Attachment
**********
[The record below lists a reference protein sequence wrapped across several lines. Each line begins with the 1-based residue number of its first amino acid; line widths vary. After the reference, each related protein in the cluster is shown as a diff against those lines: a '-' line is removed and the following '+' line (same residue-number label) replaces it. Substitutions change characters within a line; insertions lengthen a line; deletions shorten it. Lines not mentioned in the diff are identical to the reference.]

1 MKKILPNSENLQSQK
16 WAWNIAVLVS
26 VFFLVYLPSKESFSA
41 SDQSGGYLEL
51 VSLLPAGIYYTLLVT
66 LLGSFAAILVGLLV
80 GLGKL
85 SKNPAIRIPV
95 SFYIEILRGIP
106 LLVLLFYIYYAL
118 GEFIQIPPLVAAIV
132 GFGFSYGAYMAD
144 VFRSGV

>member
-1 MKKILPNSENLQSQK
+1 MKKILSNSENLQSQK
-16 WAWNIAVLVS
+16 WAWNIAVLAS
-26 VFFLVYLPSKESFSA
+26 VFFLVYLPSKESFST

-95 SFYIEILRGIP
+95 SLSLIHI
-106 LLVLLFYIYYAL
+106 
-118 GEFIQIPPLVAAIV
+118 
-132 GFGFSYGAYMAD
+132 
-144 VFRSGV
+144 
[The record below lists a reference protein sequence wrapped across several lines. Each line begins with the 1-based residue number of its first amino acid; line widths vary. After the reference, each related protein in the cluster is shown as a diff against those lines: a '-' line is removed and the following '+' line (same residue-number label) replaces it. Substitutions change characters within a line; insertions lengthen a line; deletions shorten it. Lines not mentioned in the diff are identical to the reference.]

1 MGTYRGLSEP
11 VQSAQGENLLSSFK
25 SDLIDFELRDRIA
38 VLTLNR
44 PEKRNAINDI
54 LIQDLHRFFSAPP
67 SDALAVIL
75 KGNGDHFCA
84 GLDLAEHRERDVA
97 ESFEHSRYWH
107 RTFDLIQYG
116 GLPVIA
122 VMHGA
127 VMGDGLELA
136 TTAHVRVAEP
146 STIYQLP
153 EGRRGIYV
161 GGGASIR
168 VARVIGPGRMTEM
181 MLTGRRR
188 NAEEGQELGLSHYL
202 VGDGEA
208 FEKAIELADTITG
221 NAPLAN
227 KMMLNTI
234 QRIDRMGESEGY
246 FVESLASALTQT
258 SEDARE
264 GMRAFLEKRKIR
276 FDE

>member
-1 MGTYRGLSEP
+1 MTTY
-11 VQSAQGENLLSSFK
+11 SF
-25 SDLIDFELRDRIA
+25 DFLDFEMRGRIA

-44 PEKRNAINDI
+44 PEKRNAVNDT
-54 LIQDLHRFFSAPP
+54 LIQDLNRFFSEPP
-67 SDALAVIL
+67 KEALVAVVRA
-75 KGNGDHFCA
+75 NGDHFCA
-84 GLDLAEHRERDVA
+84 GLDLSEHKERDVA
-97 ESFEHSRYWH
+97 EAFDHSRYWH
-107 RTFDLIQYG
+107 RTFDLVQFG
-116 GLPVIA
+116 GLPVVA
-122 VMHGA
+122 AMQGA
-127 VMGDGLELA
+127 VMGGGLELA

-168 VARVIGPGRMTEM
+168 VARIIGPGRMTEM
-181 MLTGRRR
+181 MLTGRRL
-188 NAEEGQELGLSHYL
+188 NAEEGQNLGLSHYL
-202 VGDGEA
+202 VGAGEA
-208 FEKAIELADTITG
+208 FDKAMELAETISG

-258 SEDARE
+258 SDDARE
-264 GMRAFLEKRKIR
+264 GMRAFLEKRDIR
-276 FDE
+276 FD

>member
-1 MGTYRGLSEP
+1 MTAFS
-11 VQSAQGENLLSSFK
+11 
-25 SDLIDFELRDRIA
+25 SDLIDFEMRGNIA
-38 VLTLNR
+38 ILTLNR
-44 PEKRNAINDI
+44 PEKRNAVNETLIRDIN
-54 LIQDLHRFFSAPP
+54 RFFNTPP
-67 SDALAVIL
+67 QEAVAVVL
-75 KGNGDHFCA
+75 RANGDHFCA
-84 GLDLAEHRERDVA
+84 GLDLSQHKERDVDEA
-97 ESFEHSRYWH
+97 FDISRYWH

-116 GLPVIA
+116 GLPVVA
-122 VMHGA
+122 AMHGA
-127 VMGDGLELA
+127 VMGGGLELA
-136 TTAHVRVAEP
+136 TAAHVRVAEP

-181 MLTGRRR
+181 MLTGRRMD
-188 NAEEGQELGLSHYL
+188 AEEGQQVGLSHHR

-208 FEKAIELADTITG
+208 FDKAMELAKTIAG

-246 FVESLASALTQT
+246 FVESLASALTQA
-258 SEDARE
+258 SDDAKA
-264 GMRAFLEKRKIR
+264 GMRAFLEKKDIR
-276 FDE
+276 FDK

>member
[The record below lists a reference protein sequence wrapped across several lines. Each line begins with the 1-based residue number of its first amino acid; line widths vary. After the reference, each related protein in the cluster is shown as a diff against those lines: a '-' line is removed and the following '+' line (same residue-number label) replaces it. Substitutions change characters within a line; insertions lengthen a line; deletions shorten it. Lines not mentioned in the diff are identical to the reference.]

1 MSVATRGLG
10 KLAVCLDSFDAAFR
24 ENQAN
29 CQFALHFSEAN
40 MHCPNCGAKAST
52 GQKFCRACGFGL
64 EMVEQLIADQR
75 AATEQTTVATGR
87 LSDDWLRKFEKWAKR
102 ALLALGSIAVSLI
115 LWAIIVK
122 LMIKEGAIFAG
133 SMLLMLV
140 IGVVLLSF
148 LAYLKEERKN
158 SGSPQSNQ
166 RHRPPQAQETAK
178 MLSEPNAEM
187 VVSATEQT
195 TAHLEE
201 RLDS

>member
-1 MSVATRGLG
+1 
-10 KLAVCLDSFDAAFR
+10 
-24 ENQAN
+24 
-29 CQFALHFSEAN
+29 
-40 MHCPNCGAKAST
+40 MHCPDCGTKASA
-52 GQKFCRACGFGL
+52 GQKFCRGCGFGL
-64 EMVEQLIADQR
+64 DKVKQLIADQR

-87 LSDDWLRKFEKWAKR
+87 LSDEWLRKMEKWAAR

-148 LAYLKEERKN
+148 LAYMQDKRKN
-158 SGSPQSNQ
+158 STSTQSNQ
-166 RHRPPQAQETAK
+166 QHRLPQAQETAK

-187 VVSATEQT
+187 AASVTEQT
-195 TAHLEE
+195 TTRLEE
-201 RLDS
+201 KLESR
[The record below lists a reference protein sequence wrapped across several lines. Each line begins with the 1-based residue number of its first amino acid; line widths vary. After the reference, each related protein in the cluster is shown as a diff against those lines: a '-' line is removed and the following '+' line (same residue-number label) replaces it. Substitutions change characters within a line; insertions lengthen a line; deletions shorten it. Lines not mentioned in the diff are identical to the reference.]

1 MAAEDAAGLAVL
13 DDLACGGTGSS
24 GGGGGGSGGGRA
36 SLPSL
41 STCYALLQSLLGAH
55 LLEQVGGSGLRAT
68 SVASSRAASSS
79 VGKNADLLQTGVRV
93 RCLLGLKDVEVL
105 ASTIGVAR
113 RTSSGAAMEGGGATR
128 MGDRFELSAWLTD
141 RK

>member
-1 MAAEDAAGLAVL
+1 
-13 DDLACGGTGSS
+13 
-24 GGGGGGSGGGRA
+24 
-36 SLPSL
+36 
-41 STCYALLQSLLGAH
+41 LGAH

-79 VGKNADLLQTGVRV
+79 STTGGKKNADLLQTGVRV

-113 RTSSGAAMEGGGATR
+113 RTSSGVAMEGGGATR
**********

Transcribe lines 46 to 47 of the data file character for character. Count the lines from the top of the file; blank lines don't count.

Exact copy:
127 VMGDGLELA
136 TTAHVRVAEP